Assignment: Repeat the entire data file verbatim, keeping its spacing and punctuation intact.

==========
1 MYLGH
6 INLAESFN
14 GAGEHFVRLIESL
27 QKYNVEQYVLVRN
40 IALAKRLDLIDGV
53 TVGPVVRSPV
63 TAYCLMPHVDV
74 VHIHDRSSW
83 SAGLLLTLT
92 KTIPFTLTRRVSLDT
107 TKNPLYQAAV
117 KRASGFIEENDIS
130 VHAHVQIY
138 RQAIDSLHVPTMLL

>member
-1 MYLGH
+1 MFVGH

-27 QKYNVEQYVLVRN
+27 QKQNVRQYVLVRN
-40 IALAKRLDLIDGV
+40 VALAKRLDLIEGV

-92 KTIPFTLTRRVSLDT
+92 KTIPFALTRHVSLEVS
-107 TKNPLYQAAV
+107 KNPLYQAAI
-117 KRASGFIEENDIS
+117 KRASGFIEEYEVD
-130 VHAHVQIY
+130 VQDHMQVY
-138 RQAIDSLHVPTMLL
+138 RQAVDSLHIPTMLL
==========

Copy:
1 MYLGH
6 INLAESFN
14 GAGEHFVRLIESL
27 QKYNVEQYVLVRN
40 IALAKRLDLIDGV
53 TVGPVVRSPV
63 TAYCLMPHVDV
74 VHIHDRSSW
83 SAGLLLTLT
92 KTIPFTLTRRVSLDT
107 TKNPLYQAAV
117 KRASGFIEENDIS
130 VHAHVQIY
138 RQAIDSLHVPTMLL

>member
-1 MYLGH
+1 MFVGH

-27 QKYNVEQYVLVRN
+27 QKQNVRQYVLVRN
-40 IALAKRLDLIDGV
+40 VALAKRLDLIEGV

-92 KTIPFTLTRRVSLDT
+92 KTIPFALTRHVSLEVS
-107 TKNPLYQAAV
+107 KNPLYQAAI
-117 KRASGFIEENDIS
+117 KRASGFIEEYEVD
-130 VHAHVQIY
+130 VQDHMQVY
-138 RQAIDSLHVPTMLL
+138 RQAVDSLHIPTMLL